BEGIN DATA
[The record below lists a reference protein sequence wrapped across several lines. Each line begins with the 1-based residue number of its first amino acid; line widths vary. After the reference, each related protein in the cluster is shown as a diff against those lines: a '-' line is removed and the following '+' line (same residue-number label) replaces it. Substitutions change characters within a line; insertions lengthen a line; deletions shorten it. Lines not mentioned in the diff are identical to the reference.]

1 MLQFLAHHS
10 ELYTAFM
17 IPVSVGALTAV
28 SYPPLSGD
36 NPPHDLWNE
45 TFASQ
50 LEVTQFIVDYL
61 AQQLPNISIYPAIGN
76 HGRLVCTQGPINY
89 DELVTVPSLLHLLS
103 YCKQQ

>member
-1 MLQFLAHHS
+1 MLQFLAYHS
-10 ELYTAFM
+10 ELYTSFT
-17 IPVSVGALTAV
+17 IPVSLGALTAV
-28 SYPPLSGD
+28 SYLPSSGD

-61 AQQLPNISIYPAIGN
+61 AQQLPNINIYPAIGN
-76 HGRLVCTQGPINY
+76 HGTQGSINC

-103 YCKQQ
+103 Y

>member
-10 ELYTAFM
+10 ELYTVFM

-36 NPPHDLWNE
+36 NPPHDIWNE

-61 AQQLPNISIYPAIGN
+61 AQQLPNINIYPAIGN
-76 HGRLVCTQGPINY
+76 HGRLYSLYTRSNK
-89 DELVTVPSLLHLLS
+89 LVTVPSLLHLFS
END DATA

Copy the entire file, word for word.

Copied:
[The record below lists a reference protein sequence wrapped across several lines. Each line begins with the 1-based residue number of its first amino acid; line widths vary. After the reference, each related protein in the cluster is shown as a diff against those lines: a '-' line is removed and the following '+' line (same residue-number label) replaces it. Substitutions change characters within a line; insertions lengthen a line; deletions shorten it. Lines not mentioned in the diff are identical to the reference.]

1 MLQFLAHHS
10 ELYTAFM
17 IPVSVGALTAV
28 SYPPLSGD
36 NPPHDLWNE
45 TFASQ
50 LEVTQFIVDYL
61 AQQLPNISIYPAIGN
76 HGRLVCTQGPINY
89 DELVTVPSLLHLLS
103 YCKQQ

>member
-1 MLQFLAHHS
+1 MLQFLAYHS
-10 ELYTAFM
+10 ELYTSFT
-17 IPVSVGALTAV
+17 IPVSLGALTAV
-28 SYPPLSGD
+28 SYLPSSGD

-61 AQQLPNISIYPAIGN
+61 AQQLPNINIYPAIGN
-76 HGRLVCTQGPINY
+76 HGTQGSINC

-103 YCKQQ
+103 Y

>member
-10 ELYTAFM
+10 ELYTVFM

-36 NPPHDLWNE
+36 NPPHDIWNE

-61 AQQLPNISIYPAIGN
+61 AQQLPNINIYPAIGN
-76 HGRLVCTQGPINY
+76 HGRLYSLYTRSNK
-89 DELVTVPSLLHLLS
+89 LVTVPSLLHLFS